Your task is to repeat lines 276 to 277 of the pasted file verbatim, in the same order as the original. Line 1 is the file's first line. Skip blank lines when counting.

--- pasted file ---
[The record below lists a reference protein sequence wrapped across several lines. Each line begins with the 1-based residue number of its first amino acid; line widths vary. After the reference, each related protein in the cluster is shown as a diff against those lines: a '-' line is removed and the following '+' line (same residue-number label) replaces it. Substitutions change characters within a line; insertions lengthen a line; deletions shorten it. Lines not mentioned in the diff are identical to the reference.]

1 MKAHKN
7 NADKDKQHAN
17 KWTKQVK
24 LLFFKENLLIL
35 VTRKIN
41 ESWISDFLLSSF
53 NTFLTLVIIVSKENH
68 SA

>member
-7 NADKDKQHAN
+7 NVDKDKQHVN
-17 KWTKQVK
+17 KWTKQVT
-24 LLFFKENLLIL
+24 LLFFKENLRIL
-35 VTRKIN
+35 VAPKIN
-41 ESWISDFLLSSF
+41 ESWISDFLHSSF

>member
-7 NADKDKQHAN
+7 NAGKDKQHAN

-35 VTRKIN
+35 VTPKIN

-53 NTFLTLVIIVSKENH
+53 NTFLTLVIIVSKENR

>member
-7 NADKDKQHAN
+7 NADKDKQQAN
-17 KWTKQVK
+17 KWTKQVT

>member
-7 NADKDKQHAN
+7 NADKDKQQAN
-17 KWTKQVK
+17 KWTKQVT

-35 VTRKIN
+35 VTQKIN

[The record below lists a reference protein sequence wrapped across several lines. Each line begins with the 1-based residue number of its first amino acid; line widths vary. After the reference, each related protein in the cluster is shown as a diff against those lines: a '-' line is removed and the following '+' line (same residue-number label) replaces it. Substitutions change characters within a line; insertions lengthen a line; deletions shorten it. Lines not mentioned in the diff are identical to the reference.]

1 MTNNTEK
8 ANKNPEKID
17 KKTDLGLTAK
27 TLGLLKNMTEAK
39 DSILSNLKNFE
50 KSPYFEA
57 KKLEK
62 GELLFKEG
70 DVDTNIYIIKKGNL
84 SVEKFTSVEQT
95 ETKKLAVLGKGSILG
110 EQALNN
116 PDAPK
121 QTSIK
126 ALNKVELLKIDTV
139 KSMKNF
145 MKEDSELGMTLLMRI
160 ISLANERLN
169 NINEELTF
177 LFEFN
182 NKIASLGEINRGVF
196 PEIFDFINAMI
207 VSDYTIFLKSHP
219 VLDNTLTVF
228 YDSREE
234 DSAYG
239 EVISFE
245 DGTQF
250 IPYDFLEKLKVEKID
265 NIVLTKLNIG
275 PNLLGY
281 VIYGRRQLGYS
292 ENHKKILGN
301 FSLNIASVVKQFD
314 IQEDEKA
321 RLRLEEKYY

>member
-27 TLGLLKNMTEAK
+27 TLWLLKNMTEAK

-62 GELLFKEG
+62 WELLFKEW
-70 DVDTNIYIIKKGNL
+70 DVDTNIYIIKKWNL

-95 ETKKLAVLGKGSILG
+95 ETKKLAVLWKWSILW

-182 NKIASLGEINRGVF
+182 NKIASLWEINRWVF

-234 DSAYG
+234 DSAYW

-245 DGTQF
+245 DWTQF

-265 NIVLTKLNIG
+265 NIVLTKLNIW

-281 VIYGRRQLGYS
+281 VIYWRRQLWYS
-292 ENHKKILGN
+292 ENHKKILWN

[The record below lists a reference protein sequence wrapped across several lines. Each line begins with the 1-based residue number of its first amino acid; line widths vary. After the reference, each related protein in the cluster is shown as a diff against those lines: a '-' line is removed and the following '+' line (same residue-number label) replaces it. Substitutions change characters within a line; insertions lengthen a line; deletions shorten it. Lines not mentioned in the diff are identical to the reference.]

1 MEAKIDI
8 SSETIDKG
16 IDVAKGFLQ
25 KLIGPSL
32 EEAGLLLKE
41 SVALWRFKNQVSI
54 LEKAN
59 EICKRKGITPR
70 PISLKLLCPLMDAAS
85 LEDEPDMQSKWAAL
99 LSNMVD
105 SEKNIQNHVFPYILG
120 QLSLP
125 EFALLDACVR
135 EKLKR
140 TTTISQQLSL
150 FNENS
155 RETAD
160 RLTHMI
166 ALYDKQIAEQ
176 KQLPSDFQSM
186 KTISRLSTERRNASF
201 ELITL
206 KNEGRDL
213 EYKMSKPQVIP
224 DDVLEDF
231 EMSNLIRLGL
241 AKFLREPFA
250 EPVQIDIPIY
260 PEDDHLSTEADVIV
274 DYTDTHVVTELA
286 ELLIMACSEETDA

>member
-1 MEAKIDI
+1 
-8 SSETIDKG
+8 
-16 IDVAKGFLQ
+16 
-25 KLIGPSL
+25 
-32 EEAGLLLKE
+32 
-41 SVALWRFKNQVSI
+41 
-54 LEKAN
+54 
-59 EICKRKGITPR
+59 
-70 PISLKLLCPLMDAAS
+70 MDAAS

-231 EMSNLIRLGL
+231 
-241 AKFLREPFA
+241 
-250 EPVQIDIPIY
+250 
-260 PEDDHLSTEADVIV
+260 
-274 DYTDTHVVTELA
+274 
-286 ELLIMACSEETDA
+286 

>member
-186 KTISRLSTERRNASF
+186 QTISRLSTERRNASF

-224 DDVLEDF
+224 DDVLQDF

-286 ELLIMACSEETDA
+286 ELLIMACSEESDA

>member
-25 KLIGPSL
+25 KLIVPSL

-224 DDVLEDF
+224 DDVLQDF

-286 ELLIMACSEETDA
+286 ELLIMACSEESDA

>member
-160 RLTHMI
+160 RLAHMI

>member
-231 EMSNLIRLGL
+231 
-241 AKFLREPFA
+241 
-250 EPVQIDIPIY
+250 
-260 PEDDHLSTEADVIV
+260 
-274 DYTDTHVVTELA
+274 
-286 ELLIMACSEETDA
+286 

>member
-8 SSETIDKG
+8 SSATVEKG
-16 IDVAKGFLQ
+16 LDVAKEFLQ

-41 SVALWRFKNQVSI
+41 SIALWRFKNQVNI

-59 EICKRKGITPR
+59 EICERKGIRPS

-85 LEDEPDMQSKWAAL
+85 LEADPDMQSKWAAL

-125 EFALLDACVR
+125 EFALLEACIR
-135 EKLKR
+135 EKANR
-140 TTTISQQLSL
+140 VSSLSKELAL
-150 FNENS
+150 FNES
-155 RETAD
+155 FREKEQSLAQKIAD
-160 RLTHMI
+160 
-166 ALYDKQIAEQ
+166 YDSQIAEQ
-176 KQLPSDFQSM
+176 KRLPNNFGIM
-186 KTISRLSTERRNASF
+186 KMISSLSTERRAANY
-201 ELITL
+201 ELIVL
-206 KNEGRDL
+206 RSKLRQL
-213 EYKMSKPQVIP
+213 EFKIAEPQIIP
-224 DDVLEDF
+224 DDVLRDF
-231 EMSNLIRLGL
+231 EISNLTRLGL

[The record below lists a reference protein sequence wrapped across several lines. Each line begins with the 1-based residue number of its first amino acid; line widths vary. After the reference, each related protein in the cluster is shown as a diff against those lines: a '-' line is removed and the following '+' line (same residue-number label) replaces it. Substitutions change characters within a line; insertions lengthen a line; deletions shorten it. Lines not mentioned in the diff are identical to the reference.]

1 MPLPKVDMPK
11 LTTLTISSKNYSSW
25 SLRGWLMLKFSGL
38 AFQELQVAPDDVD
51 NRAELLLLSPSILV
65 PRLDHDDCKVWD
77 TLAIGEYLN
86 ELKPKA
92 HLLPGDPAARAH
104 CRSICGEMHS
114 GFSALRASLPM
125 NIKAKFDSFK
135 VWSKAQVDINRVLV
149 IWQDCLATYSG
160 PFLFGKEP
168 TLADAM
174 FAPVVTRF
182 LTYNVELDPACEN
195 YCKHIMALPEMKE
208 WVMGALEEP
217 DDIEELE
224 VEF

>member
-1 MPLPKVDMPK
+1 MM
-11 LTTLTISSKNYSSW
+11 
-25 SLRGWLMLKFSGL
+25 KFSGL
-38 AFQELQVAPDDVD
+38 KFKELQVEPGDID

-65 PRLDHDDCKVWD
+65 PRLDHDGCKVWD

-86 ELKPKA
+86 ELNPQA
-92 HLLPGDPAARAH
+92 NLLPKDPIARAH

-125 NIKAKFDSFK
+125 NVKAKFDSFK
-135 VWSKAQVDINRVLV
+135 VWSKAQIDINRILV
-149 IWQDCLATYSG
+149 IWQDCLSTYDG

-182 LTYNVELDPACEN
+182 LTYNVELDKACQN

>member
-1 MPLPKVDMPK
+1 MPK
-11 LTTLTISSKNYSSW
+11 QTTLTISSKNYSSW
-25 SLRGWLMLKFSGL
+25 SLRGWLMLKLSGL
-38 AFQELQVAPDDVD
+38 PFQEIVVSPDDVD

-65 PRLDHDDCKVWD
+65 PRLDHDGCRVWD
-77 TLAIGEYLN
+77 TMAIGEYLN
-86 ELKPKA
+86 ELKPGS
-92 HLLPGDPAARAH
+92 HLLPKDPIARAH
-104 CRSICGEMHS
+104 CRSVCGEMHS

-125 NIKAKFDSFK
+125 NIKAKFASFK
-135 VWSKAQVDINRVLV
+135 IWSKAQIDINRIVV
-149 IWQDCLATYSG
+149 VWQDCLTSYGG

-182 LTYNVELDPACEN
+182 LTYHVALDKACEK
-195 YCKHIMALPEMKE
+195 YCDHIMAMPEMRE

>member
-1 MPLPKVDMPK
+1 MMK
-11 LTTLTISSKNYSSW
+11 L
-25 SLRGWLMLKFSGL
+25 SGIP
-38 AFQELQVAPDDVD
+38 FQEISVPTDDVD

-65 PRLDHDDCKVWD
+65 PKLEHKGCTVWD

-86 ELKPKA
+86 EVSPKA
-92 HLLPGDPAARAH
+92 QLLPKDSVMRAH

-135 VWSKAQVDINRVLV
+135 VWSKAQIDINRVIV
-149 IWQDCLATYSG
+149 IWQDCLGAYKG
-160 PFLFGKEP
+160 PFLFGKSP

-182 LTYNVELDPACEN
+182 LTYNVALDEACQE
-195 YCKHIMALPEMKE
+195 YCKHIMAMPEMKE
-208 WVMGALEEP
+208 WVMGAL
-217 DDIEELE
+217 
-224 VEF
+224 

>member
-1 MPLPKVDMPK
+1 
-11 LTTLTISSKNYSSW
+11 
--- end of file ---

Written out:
+182 LTYNVELDKACQN

>member